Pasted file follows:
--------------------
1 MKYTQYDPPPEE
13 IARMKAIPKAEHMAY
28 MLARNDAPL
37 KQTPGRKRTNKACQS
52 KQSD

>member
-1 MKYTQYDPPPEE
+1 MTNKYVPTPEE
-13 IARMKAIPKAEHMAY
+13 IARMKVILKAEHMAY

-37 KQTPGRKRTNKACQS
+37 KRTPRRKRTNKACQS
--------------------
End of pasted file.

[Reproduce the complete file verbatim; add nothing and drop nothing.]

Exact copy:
1 MKYTQYDPPPEE
13 IARMKAIPKAEHMAY
28 MLARNDAPL
37 KQTPGRKRTNKACQS
52 KQSD

>member
-1 MKYTQYDPPPEE
+1 MTNKYVPTPEE
-13 IARMKAIPKAEHMAY
+13 IARMKVILKAEHMAY

-37 KQTPGRKRTNKACQS
+37 KRTPRRKRTNKACQS